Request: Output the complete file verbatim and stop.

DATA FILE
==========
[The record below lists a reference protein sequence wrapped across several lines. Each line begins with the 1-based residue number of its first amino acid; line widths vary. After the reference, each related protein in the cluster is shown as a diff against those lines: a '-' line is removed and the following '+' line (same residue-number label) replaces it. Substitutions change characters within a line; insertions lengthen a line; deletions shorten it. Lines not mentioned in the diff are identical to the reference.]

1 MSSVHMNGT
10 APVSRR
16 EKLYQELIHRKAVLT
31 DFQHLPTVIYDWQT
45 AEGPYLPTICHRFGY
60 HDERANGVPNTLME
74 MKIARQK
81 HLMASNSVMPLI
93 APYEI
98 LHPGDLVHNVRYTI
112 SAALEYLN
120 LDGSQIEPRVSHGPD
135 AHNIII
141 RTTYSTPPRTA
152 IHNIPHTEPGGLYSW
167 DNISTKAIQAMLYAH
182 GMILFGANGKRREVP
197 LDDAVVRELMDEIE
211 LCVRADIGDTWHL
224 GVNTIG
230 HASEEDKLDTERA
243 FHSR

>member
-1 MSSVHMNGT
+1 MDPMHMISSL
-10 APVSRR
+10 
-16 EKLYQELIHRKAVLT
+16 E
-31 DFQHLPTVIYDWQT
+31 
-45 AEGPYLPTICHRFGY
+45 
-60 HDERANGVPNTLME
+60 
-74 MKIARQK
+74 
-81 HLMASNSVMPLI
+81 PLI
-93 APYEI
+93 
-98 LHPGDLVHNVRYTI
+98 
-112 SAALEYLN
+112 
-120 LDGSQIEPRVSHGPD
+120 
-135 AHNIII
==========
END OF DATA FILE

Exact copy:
[The record below lists a reference protein sequence wrapped across several lines. Each line begins with the 1-based residue number of its first amino acid; line widths vary. After the reference, each related protein in the cluster is shown as a diff against those lines: a '-' line is removed and the following '+' line (same residue-number label) replaces it. Substitutions change characters within a line; insertions lengthen a line; deletions shorten it. Lines not mentioned in the diff are identical to the reference.]

1 MSSVHMNGT
10 APVSRR
16 EKLYQELIHRKAVLT
31 DFQHLPTVIYDWQT
45 AEGPYLPTICHRFGY
60 HDERANGVPNTLME
74 MKIARQK
81 HLMASNSVMPLI
93 APYEI
98 LHPGDLVHNVRYTI
112 SAALEYLN
120 LDGSQIEPRVSHGPD
135 AHNIII
141 RTTYSTPPRTA
152 IHNIPHTEPGGLYSW
167 DNISTKAIQAMLYAH
182 GMILFGANGKRREVP
197 LDDAVVRELMDEIE
211 LCVRADIGDTWHL
224 GVNTIG
230 HASEEDKLDTERA
243 FHSR

>member
-1 MSSVHMNGT
+1 MDPMHMISSL
-10 APVSRR
+10 
-16 EKLYQELIHRKAVLT
+16 E
-31 DFQHLPTVIYDWQT
+31 
-45 AEGPYLPTICHRFGY
+45 
-60 HDERANGVPNTLME
+60 
-74 MKIARQK
+74 
-81 HLMASNSVMPLI
+81 PLI
-93 APYEI
+93 
-98 LHPGDLVHNVRYTI
+98 
-112 SAALEYLN
+112 
-120 LDGSQIEPRVSHGPD
+120 
-135 AHNIII